Standing there half-awake watching the baggage claim conveyor belt go round-and-round with Josh buzzing beside me, I realized that there was no way I could deny the teachability of management. Just four hours previously, those readings had only been downloaded pdfs, homework to be done. Four hours later, they came to life and became Josh’s source of attack to question the entire structure of an organization that he had worked endlessly to bring back to life.
As students of management, our job is to find the application. The value of the readings isn’t in the text itself, but how they can be drawn away from the pages to provide a framework for making decisions in the real-world — it’s this exact intangibility that causes us to term management as “fluffy.” Akin to studying history or understanding chess combinations, I can see studying management as a form of what I consider situational training.
By studying others’ experiences and becoming cognizant of certain response patterns, you can create a competitive advantage for yourself from the crowd when similar problems arise.
So yes, the fluffy stuff is important to learn.
Moving forward —
Since that plane ride, Josh has completely rethought the organization of Labs. He and Tiffany Chang (the other co-director!) together have began implementing significant structural changes to Labs.
Starting this semester, Labs will consist of a Board of Directors with 6 seats, made up of two co-directors and directors of internal, external, finance, and marketing. Though initially the four director positions will be filled by the to-be dissolved BD team, in the future, those positions will go to internal technical designers or product developers. Such a vertical and promotional structure is to encourage developers to take on more leadership and responsibility in hopes of laying the foundation for a sustainable management culture where decision-making didn’t fall entirely on the co-directors.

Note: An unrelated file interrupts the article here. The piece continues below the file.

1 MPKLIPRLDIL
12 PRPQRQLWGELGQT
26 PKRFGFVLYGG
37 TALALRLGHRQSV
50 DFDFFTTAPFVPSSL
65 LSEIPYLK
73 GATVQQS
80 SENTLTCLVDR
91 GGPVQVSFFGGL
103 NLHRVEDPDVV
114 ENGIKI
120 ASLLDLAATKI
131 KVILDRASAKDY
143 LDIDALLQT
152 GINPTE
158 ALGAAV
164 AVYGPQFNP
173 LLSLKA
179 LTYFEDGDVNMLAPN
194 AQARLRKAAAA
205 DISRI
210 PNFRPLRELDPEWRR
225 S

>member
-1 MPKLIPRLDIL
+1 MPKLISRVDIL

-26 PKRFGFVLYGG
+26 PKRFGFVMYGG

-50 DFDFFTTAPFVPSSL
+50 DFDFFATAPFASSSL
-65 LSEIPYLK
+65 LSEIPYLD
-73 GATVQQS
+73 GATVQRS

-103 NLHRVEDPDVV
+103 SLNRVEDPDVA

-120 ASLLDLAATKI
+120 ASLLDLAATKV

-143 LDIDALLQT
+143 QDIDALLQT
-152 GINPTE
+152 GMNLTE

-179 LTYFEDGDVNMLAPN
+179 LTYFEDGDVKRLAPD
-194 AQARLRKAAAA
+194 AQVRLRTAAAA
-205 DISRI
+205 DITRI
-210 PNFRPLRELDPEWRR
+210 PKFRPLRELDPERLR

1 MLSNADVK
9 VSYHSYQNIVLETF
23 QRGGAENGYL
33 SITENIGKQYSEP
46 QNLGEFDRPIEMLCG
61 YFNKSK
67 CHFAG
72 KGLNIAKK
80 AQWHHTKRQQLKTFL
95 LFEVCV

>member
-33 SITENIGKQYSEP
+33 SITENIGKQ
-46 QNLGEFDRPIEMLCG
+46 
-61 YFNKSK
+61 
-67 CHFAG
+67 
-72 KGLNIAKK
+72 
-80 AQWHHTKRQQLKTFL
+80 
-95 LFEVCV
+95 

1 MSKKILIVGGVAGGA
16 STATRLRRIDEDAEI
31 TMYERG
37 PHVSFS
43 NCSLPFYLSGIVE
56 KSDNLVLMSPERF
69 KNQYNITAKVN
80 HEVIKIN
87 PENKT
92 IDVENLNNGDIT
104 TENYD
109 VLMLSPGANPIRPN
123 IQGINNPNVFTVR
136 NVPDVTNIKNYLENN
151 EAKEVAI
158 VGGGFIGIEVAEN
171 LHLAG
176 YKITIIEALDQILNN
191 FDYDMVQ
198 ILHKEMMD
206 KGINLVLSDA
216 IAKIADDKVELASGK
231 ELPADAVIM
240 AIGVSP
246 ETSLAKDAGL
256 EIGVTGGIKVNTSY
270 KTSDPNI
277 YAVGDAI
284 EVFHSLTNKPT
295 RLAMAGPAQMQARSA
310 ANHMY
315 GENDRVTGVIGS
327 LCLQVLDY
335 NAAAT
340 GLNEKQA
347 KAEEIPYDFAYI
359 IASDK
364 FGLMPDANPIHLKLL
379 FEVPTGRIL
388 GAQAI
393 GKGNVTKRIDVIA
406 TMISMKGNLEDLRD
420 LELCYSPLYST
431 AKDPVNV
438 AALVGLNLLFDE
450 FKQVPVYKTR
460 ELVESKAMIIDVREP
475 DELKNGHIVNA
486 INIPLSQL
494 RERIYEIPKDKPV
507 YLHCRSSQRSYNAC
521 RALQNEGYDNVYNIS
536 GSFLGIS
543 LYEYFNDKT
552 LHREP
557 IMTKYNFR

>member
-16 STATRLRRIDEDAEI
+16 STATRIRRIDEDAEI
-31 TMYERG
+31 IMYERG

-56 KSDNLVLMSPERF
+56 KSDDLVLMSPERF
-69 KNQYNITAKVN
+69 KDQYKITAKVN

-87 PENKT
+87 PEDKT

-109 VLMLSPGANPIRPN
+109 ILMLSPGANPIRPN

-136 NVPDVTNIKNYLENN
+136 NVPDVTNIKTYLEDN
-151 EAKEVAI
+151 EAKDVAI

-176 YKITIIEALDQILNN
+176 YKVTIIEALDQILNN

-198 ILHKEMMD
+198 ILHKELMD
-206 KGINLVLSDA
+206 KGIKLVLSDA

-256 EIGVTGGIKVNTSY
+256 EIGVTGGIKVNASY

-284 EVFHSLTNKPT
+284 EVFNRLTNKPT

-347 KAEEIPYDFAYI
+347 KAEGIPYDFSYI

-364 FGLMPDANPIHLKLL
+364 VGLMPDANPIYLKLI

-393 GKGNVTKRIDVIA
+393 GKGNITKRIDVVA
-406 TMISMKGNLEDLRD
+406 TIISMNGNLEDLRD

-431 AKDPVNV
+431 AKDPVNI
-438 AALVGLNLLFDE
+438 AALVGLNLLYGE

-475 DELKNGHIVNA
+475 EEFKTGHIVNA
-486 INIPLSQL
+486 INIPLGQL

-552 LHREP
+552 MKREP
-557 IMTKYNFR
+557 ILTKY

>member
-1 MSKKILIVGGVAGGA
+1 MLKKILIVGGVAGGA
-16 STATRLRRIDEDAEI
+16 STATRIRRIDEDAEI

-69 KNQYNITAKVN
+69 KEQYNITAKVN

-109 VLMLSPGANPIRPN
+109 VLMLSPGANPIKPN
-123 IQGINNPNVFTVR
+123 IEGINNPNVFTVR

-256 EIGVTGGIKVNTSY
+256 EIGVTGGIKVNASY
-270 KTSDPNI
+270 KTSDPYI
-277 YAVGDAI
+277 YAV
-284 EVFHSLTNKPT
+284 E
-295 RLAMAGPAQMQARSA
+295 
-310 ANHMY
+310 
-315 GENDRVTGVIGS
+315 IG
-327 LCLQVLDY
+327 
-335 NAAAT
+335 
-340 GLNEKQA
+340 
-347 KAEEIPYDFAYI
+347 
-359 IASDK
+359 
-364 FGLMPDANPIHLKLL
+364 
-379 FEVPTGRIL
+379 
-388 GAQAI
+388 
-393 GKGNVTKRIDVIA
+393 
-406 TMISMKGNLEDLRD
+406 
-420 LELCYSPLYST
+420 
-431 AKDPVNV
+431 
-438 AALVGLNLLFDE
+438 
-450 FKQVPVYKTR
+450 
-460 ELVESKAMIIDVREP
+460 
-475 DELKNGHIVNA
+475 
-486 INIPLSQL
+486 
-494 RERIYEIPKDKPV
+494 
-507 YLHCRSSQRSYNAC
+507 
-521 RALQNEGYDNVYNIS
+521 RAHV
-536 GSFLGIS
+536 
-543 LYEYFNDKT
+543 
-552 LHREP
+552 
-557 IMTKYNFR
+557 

Teams themselves will no longer be strictly organized around products, but rather functionally, with a back-end API team and a team of designers. This structure allows for two meaningful improvements: 1) In flexibility — members will be able to work on a diverse array of projects and interact with different people, increasing club cohesiveness and culture 2) In efficiency —many projects use similar API’s and design logos so a centralized system of API development and design works to eliminate repetitive work.
In 2014, Facebook changed its motto from “Move Fast and Break Things” to “Move Fast with Stable Infra(structure)” (A quick Google search will reveal why ‘structure’ is in parenthesis). One could say we are undergoing a similar change. Though Zuckerberg used infrastructure to describe the stability and “bug-free-ness” of code, in the context of Labs, I like to think of infrastructure as organizational infrastructure. We are rebuilding — to prevent against another sudden collapse and so that we are officially ready to take on more quantity and complexity, in terms of both projects and people.
We joke around nostalgically that we’ve gone “corporate” but the truth is no organization wanting to grow stays a small, flat structure of people forever. The idealistic notion of tech groups as being made up of a few geeky, chill friends coding for fun must give way to some notion of a corporation structure at some point.
Though it will most likely be messy this next year since we are clearly no experts in growing an organization, or even running one for that matter, I am excited for the changes to come. And so should the Penn community. A more efficient Labs only means better and more services for students.
On another note …
This. Scene. Was. ICONIC.
Disclaimer: this post is merely a reflection of thoughts from my 19-year old self. I have no intention nor the expertise to impose my perspectives on anyone.